The fact that the stock may have been worthless (note that the corporation as of this date has not filed bankruptcy and no evidence has been offered of its dissolution) is no excuse for not listing it. Schedule B-2 t. provides a space for stating its value. The court notes that the debtor listed in his statement of affairs at least one bank account in which he had no funds so that he recognized an obligation to include valueless property. In In re Mascolo, 505 F.2d 274, 277-78 (1st Cir. 1974) the court indicates the importance of and relevance of including even closed bank accounts. The duty is on the debtor to answer not to evaluate. See, In re Condura, 5 Bankr.Ct.Dec. 578, 579-580 (S.D.N.Y. 1979). The fact that property may be without value is not determinative of whether it should be disclosed. "Matters are material if pertinent to the discovery of assets, including the history of a bankrupt's financial transactions." In re Mascolo, 505 F.2d 274, 277 (1st Cir. 1974). "[T]he materiality of the false oath will not depend upon whether in fact the falsehood has been detrimental to the creditors." In re Slocum, 22 F.2d 282, 285 (2d Cir. 1927). The duty is upon the debtor to honestly and fully answer the questions in the petition; the trustee and the creditors should not be forced to search out the true state of affairs. See, e. g., In re Mascolo, 505 F.2d 274, 278 (1st Cir. 1974) ("The successful functioning of the bankruptcy act hinges both upon the bankrupt's veracity and his willingness to make a full disclosure."); In re Tabibian, 289 F.2d 793, 797 (2d Cir. 1961).
The debtors argue that because the true facts were ultimately discovered by the trustee upon examination of the debtors, the subsequent disclosure cures the initial failure to disclose. A subsequent disclosure, however, does not necessarily exculpate debtors from earlier wrongs.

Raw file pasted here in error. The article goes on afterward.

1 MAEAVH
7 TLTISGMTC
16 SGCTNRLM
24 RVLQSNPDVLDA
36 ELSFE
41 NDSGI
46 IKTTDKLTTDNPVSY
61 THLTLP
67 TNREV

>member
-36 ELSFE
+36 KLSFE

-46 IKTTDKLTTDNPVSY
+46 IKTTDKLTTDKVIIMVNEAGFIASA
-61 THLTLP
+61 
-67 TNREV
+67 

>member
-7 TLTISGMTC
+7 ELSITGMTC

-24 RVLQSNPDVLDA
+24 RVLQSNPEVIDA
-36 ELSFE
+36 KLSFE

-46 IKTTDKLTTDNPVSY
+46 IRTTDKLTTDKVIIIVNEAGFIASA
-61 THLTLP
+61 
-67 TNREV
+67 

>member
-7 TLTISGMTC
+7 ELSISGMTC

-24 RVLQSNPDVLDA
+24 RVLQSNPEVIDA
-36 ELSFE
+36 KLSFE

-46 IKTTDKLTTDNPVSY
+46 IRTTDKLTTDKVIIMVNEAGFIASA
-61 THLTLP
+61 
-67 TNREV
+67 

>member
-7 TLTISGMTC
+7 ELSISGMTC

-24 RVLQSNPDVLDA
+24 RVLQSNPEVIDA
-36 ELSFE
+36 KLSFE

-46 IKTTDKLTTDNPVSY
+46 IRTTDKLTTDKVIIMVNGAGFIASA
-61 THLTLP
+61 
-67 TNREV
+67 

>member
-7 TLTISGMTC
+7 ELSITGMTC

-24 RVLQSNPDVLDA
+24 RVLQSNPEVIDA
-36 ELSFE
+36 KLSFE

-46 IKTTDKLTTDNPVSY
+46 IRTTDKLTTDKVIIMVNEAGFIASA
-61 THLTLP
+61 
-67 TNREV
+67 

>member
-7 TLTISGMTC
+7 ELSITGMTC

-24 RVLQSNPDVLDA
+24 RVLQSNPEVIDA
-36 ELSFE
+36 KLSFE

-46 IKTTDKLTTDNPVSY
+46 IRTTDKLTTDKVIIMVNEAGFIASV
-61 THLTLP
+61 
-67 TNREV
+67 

The referee felt that the false answer was "cured" by his subsequent testimony at the first meeting of creditors. As a "rule of law", stated broadly, the referee was incorrect.
In re Tabibian, 289 F.2d 793, 797 (2d Cir. 1961). See also, In re Moynagh, 560 F.2d 1028 (1st Cir. 1977).
Similarly, the omission of the attachment on the debtors' property might be understandable standing by itself, but like the closed bank accounts in Mascolo, it is a link in the chain of financial transactions that might have led the trustee to consider turnover or preference actions. It was to the debtor's advantage to obscure the trail. Mr. Mazzola's testimony was simply not credible.
I find that the statements were made with a calculated disregard for the importance of documents which were signed under penalty of perjury and on which a determination on the request for a discharge would be made. This reckless disregard for the truth is the equivalent of the fraudulent intent necessary to bar a discharge.